Similarly, credit unions will also offer a range of financial products on a smaller scale, including secured credit cards. The difference between secured cards offered through credit unions, versus a major bank is the rates. Credit unions typically have lower rates because they are member-owned financial institutions. Online lenders may provide specialized secured cards catered to a specific niche, such as credit building like the Self Visa® Credit Card or the Chime credit card a.k.a. Chime Credit Builder Secured Visa® Credit Card. As for local and regional banks, they may offer secured credit cards, although availability depends on locations.
The Best Secured Credit Cards
The best-secured credit cards should help you improve subprime credit or build credit. For this reason, finding a secured credit card with credit checks is essential. Lucky for you, credit checks are not common among secured cards. For example, the OpenSky® Secured Visa® has a low minimum deposit and does not require a credit check to qualify. OpenSky has had an 85% average approval rate for the past five years.
Who Should Get a Secured Credit Card?
If you have excellent credit, you likely don’t have use for a secured credit card. You’re better off applying for an unsecured credit card offering better rates, better rewards, and the best benefits. A secured card is best for anyone with bad credit and needs credit access or for someone who has no credit and is in the process of building credit.
Other Types of Secured Cards
There are other types of secured credit cards for those who struggle with their credit. A good example is secured business credit cards. Sometimes entrepreneurs may need help getting a business credit card if they haven’t established a business credit or they don’t have the best credit score. As a result, it can take time to begin the journey of building business credit. Luckily, there are secured business credit cards like the First Bank Business Edition® Secured Mastercard® or Bank of America’s Business Advantage Unlimited Cash Rewards Secured Credit Card.
There are also charge cards, which are not a type of secured credit card but have a similar feel to them because you must pay that balance back in full at the end of each month. In other words, you must have enough funds in your savings or checking account to pay back the charge card. Secured cards are different because you must give a deposit upfront, which will be used as your credit limit. For instance, the Ramp Card is a corporate charge card that provides businesses with the purchasing power they may need.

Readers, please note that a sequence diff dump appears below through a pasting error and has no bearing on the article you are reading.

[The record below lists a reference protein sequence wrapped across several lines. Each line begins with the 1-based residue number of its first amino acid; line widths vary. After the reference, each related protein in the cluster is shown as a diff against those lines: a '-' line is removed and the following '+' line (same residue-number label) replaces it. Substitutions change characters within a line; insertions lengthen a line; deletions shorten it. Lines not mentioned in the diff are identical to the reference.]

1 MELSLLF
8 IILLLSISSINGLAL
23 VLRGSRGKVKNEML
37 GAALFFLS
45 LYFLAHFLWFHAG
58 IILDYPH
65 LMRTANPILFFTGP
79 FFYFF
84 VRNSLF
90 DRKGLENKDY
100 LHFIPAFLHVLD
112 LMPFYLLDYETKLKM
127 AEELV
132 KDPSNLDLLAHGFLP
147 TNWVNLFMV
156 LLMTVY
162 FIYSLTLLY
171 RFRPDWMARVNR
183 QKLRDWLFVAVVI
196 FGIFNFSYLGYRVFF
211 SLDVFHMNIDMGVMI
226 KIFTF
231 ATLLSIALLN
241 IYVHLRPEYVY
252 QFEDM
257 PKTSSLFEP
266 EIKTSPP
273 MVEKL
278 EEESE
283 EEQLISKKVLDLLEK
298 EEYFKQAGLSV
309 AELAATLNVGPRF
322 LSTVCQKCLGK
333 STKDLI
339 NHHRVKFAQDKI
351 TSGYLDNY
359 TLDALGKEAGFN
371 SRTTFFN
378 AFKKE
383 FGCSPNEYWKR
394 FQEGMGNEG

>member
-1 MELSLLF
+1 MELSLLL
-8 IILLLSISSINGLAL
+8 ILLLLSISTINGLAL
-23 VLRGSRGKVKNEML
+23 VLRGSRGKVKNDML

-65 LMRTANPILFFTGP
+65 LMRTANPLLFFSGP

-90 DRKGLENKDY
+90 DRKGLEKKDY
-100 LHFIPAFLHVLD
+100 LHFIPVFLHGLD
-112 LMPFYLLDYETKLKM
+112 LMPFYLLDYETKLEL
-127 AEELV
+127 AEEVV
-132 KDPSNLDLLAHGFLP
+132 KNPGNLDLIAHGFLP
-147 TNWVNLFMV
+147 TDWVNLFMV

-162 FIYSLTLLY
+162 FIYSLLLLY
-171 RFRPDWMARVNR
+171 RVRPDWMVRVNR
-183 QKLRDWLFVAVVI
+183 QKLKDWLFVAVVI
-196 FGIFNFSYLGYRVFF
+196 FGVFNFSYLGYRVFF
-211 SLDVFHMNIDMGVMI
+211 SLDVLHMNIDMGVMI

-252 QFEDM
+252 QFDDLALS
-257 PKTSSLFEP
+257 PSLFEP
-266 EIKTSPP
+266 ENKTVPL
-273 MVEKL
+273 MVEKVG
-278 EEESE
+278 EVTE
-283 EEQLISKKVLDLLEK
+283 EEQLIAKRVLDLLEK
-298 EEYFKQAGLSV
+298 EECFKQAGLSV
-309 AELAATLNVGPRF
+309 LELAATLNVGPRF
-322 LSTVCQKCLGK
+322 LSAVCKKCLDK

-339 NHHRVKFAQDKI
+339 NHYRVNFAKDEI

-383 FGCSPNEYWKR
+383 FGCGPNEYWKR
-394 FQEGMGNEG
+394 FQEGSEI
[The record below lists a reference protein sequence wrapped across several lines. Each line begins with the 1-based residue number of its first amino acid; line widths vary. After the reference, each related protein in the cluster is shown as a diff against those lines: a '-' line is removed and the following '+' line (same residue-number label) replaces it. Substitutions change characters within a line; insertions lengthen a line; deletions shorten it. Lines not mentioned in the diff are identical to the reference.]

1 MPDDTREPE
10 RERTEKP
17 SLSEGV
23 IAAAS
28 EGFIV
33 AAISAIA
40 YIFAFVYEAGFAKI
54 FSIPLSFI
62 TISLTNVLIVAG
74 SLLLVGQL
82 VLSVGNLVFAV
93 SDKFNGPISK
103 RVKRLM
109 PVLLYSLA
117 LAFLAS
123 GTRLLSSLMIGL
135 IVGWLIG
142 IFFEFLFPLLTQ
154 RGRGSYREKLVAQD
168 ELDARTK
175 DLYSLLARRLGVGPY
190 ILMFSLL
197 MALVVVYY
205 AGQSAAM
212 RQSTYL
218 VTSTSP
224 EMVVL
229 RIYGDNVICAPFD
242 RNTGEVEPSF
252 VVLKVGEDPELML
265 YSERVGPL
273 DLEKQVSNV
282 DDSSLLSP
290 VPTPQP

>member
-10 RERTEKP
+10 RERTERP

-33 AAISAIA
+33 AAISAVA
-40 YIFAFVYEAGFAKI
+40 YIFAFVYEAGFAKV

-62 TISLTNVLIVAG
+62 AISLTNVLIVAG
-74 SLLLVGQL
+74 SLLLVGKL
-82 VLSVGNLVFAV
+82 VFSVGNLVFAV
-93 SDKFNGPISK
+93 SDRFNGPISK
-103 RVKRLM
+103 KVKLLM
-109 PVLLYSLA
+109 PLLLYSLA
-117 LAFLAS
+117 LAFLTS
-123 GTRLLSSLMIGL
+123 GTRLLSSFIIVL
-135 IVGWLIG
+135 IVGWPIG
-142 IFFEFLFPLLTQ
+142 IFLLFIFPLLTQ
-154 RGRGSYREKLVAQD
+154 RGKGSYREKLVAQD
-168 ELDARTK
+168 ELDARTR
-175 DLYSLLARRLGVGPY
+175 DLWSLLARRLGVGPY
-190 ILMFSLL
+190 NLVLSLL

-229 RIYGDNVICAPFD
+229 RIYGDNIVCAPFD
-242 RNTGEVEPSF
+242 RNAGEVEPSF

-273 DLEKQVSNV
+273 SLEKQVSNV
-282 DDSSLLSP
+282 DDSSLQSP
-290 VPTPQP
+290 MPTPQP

Other Secured Credit Card Alternatives
A secured credit card might not be right for you. The good news is that there are alternatives. Consider a credit builder debit card or an unsecured card for bad credit, maybe even a catalog card. Whatever card tool you choose, take careful consideration of the following factors:
- Does the card fit your lifestyle?
- Will you be able to manage a new card responsibly?
- Can you afford a deposit if you go the secured credit card route?
- What is the health of your credit score?
- Have you educated yourself enough about credit and how it works?
How To Build Credit
It is super important to stay educated on how credit works and where your credit stands. Here are a few tips that can help you stay on your toes when it comes to building credit.
|1. Check your credit report regularly
|2. Never miss a credit card payment
|3. Pay your bills on time
|4. Be mindful of your credit utilization ratio
|5. Limit credit card and loan applications
How Can You Close a Secured Card Account?
If you have had a secured credit card for a couple of years, your credit is looking healthier, and you have graduated to an unsecured card, you may consider closing the account. Keep in mind, that closing a credit card account will lower your credit limit which affects your credit utilization ratio. As a result, you may see a dip in your credit score.
However, if you continue responsible use of your unsecured credit card and eventually apply and qualify for others, you can expand your credit limit. Also, consider that your secured credit card might have a smaller credit limit anyway. So, closing the account may not affect your credit score significantly. Especially, if your new unsecured card has a much higher credit limit.
With that said, let’s go through the steps on how to close out your secured credit card account.
Step 1: Pay off your card balance before closing it out. Otherwise, an outstanding balance will prevent the account from closing.
Step 2: Contact the card issuer and request the account closure. You can typically reach out by phone or through the issuer app. Don’t forget to confirm that your account balance is at $0 and that all accrued interest is paid and up to date.
Step 3: Make sure to verify your deposit refund with the card issuer. Clarify the process and timeline to ensure you’re in the know on what to look out for.
Step 4: Verify the account closure by checking your credit report to ensure it has been reported.
Step 5: Once the account is confirmed closed, you can destroy the card by cutting it and continue to monitor your credit for any persisting issues.
Should You Get a Secured Credit Card?
The bottom line is that you should only get a secured credit card if you are in the infancy of your credit journey or if you have subprime credit and have a hard time qualifying for an unsecured card. Secured cards can be used as a stepping stone to better credit by using them as a financial tool and not as a means to spend your credit on non-essentials. With a secured card, you can set a manageable credit limit and learn to budget and build credit responsibly.